When Congress returns to Washington after the Labor Day recess, it will immediately face a significant budget crisis.
That's because funding for this year's budget will expire at the end of September and neither the House nor the Senate have passed a comprehensive spending bill for the fiscal year that begins on October first.
The most likely course of action is that Congress will pass what's known as a "continuing resolution" to maintain current spending levels for several months. If that happens, President Trump is demanding that the legislation also include money to construct a wall along the U.S. border with Mexico.
Trump says he won't sign a continuing resolution that does not include the money for the border wall and will shut the federal government down instead.
Sen. Patrick Leahy is the ranking Democrat on the Senate Appropriations committee.
"I cannot think of anything so juvenile as to suggest closing down the government if you can't have a wall, that was from his campaign promise, a wall that Mexico will never pay for,” said Leahy. “It costs a billion and a half dollars to two billion dollars a day to shut down the government."
Sen. Bernie Sanders doesn't think that many of his GOP Senate colleagues will support the president on this issue.
"I think this president is politically isolating himself, not just from the American people, not just from Democrats, not just from independents, but from more and more people in the Republican Party as well," said Sanders.
When the issue comes to a head in several weeks, Sanders doesn't believe that Trump will actually follow through with his threat.
"I think the overwhelming sentiment in this country is that building a wall would be a huge waste of money,” said Sanders. “The idea of crashing the federal government over this issue is totally absurd, between you and me I don't think that's going to happen."
Rep. Peter Welch says he supports efforts to strengthen border security through the use of drones and other electronic surveillance but he says the construction of a wall is not an effective strategy. Welch says shutting the federal government down over this issue could have dire consequences.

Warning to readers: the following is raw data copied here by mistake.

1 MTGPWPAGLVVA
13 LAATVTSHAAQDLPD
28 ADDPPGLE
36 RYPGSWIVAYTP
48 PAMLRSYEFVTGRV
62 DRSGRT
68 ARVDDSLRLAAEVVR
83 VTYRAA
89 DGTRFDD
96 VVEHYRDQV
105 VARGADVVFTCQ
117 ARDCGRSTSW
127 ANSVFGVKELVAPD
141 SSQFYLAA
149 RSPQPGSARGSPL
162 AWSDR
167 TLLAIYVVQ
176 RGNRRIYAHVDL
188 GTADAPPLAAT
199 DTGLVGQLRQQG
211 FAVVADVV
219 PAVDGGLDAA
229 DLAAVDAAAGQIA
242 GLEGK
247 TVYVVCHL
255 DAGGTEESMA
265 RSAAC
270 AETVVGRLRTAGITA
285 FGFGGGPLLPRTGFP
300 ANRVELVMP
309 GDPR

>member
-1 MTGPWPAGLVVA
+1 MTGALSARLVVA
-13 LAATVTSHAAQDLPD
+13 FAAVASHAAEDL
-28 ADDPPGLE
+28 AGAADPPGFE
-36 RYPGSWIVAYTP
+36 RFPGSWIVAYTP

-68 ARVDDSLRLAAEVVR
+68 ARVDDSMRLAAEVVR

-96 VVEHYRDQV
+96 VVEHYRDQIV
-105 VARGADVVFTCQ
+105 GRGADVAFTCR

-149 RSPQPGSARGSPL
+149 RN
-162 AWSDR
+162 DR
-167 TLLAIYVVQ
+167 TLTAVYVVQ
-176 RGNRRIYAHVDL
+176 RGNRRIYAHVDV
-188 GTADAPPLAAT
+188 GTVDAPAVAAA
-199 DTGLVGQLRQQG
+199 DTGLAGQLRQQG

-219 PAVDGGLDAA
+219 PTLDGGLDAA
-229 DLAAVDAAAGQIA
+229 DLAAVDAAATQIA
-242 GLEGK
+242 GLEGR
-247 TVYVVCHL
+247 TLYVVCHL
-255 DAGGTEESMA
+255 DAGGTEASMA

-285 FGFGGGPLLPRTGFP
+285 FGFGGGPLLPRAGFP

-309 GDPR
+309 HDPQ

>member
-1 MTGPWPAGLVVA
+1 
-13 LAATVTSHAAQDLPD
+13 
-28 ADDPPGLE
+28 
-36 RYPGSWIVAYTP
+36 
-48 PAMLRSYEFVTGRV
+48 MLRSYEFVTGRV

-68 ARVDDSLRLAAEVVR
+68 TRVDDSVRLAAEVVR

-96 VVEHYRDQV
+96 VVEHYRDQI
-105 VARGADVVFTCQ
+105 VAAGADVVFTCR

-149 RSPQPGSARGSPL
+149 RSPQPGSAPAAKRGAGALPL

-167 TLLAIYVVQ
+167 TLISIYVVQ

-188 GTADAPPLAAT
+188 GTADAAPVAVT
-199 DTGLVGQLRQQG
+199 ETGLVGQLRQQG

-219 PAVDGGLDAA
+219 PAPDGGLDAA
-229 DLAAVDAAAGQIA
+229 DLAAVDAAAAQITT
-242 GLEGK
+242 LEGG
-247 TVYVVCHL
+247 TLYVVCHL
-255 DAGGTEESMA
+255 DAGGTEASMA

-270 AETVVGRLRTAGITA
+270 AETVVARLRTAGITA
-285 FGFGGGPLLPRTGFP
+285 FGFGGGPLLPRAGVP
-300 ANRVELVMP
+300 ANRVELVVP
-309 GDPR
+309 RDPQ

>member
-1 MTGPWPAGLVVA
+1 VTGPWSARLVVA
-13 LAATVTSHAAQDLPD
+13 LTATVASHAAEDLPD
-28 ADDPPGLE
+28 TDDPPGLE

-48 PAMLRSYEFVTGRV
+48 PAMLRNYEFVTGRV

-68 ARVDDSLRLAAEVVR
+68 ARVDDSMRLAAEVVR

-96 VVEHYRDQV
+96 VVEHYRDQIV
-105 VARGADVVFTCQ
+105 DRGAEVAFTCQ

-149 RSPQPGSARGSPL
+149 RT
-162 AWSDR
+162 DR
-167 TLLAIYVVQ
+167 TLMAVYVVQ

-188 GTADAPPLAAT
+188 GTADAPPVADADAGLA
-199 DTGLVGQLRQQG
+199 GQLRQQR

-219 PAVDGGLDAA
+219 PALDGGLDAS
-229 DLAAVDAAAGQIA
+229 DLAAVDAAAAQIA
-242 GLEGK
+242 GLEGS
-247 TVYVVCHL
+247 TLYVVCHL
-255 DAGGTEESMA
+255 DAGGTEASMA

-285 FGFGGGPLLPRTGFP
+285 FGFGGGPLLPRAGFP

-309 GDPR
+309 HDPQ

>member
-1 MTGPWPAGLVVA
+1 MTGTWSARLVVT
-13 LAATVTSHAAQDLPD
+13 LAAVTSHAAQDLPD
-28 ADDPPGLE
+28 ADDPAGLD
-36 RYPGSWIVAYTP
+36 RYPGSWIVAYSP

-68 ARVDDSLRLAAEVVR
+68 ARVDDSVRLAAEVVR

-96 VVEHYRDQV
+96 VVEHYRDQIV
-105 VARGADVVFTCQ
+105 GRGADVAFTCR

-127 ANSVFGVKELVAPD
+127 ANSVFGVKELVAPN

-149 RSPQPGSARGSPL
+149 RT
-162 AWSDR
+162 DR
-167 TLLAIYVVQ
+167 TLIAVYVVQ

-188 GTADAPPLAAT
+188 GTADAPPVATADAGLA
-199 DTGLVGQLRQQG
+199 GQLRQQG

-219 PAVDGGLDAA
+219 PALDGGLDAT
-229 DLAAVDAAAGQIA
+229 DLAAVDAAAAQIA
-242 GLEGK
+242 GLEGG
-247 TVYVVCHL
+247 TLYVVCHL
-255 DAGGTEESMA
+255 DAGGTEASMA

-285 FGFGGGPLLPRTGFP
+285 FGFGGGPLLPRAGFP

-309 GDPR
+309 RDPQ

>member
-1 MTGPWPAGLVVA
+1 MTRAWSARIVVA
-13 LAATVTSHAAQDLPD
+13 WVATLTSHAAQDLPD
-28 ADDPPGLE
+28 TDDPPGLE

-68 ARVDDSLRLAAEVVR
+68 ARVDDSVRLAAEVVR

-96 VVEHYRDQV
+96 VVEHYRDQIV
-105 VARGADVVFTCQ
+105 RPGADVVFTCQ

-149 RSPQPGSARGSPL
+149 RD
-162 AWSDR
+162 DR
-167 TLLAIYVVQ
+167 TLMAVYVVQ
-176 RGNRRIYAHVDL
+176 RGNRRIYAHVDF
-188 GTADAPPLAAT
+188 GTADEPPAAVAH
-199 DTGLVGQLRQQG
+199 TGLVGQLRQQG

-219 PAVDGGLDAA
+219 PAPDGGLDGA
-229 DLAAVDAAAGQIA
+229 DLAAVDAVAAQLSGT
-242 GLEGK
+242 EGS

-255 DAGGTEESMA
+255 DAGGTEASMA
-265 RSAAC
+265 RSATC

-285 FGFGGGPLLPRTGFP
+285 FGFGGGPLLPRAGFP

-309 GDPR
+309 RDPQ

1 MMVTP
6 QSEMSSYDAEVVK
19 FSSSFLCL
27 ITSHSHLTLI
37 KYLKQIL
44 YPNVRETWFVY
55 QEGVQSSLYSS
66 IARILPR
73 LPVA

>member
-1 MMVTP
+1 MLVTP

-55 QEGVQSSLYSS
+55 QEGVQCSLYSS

"When he is threatening to shut the government down, maybe default on our debt in order politically to get his way on another topic, he's putting at risk the financial well-being of the people of this county," said Welch.
Welch thinks Trump is playing to his political base by insisting that the wall be built.
"This wall that's a fixation for him has less to do with border security and a lot more to do with the politics of immigration which he's whipping up instead of solving," said Welch.
Sen. Leahy says he has a simple solution to avert this crisis but he doubts the president will use his approach.
"If he wants to ask the Republican-controlled House and Senate to have an up or down vote on his wall, he 'ought to do that. But he knows that the Republicans are not going to give him a majority vote for that wall because it just makes no sense," said Leahy.
While many House Republicans appear to support efforts to include funding for the wall in a temporary spending bill, a number of Senate Republicans have voiced their strong concern with this approach.